The minister said at the time that it was bizarre, and I said, 'That's a bit out there.' I must admit I attributed the quote to Duncan Fraser when I was speaking on the Country Hour. It was actually Jock Laurie, so I will correct that here, on the record, but it was in the NFF statement. In their statement the NFF go on to say a lot about water. They have been consistent in that.
I have here the NSW Farmers media statement of 12 March on the bill we are debating now. The statement says:
Fiona Simson, President NSW Farmers, said: "We have consistently stated strong regulatory frameworks are required to place sensible limits on mining and coal seam gas activities."
"Farmers right across New South Wales have been calling on the NSW Government to deliver a more rigorous assessment process for mining and coal seam gas proposals.
"It is not surprising the federal environment minister has seen a need to step in ...
And the media release goes on. That media release was from NSW Farmers. They are embracing the action that had to happen. So it was good to have both positions put there.
I would like to say a few other things about what has happened at state level. I have said in media interviews on the radio—I have been saying it since 2010; I have been talking about coal seam gas since then and working with my colleague the honourable member for Richmond on this—that it was as if we were caught unawares. We have state based regulatory systems that are predicated around large open-cut or underground mining. And we do not have those systems modernised for mines in our backyards. I call it 'mining in your backyard'. Who wants mining in their backyard? I do not want mining in my backyard. People in my area do not want mining in their backyards. I make no apology about that.
I got asked on Country Hour: 'Is this a NIMBY?' and 'Why are you doing this?' I said, 'I'm representing my local people, who are really worried about this.' Also, I do not want sinkholes in my back yard, due to the effects we have seen of some mining. But my primary concern was always water, given everything I had read about water.
Another issue that has been raised in our area is property values. Real estate agents have told me, right across the Northern Rivers, that when people find out that coal seam gas mining licences have been issued in particular areas, they do not want to know about property there. They go away. It is certainly one of those issues that scares people.
I want to turn to a couple of other issues. I did note comments by the Woodside CEO in the Sydney Morning Herald on 4 March. The CEO, Peter Coleman, was asked a question in response to something that the previous CEO, Don Voelte, had told a business forum. He told a business forum that he wanted his six-year tenure to be remembered for his decision to stay out of CSG. He said:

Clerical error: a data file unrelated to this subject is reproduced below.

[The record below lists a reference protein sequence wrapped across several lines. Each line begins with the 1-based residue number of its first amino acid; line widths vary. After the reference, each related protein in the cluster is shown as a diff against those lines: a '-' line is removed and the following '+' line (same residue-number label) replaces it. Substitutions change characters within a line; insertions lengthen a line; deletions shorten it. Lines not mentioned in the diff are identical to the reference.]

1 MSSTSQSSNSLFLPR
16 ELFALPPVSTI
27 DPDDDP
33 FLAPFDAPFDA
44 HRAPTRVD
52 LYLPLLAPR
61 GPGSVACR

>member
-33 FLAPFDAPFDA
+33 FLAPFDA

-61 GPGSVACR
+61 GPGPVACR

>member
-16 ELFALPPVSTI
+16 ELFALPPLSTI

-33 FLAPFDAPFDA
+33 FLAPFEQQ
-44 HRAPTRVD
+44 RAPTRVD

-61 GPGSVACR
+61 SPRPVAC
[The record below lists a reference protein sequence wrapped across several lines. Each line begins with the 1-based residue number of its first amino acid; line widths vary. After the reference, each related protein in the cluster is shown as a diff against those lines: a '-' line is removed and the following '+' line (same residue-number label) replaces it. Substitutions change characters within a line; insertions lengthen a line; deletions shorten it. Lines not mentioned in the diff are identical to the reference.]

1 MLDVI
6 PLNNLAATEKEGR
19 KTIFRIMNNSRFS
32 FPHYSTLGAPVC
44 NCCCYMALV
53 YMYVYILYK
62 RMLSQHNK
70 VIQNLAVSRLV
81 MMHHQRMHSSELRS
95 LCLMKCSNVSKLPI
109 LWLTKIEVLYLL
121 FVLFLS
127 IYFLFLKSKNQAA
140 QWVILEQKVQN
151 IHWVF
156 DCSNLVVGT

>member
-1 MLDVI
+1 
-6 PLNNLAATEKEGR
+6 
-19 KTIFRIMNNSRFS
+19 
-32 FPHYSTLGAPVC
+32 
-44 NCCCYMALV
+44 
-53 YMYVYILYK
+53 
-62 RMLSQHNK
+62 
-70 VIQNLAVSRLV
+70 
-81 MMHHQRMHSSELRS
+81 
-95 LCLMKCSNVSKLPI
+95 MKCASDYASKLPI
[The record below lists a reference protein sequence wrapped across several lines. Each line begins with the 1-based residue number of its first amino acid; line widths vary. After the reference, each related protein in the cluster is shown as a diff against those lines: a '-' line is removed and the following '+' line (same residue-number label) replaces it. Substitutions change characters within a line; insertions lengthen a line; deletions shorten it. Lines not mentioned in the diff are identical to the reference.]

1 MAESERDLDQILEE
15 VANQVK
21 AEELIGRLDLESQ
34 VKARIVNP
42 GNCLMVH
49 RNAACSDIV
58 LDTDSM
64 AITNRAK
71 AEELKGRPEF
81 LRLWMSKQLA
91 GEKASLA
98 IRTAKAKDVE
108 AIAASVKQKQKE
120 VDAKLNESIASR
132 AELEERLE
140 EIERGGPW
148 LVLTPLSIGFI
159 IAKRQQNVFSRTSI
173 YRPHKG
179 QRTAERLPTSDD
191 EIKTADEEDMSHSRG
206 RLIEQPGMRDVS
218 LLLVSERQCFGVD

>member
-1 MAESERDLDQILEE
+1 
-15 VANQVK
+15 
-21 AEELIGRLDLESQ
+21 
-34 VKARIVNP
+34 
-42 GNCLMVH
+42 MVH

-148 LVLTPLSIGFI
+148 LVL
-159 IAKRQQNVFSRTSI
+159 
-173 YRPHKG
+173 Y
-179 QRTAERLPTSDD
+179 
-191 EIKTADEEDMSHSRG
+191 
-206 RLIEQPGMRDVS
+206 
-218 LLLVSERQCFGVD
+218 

Come back and check four or five years from now—I think one of the greatest things I will have achieved is not taking my company into coalbed methane.
Asked about the comment, Mr Coleman said:
Don showed wonderful insight.
The article goes on. That is clearly one big company that everybody knows and which has stayed out of that area.
We have another issue and it is to do with health. People are concerned about the impacts on their health. But I come back to water. One of the things that worries people is that a huge amount of water is extracted in the process. If you read the extra work that the National Water Commission did beyond their position statement on CSG, it is well documented. It is a large amount of water. Our systems will not be able to cope with it. That is the way I am reading the science so far.
We have the Environment Protection and Biodiversity Conservation Act 1999 and we now have the independent expert scientific committee, which we all agree is a good thing. It would have been great if that had been set up in 1999 when the act came into being. We would have had a lot of baseline studies done that we do not have now. All of this activity is taking place, but we do not have the baseline studies. That is what we are trying to get to. This amendment will give at least some additional protection around our water.
It is a huge debate. It is a debate that we need to have about a modern regulatory framework, particularly at state and territory level and where the federal government is involved around resources. Anyway, we are having the debate incrementally and we are trying to step in where the state has not been able to give that protection.
Another issue that comes up is the impact this will have on gas prices. If you do the research and read up, you will know that gas prices have risen in recent times. In Western Australia, they have gone from $2.50 to approximately $8 per gigajoule, and that is in just a short time. We expect that in eastern Australia it is now rising. One of the things people say is that it is because we are going to stop coal seam gas mining, but the steep rise has very little to do with the increased cost of production or trying to stop coal seam gas mining. It is a consequence of the burgeoning LNG export industry. There are many documents on this. It is to do with the on-selling of the gas for export. A lot of it will be sold and it goes up in price. That is reflected back to us domestically and we end up with a higher price. Even if you read the Prime Minister's manufacturing task force report of the non-government members, you will see it in there.
A whole lot of issues have been raised about this. Issues have been raised with me by people in my community. I say that this is a really good amendment to provide some protection to our water resources. Like a lot of these issues, the work in progress will continue. I commend the minister for the work that he has done on this and for listening to us—listening to my community and listening to the community of the member for Richmond—and making sure that we have this additional layer of protection around our water resources. I commend the bill to the House.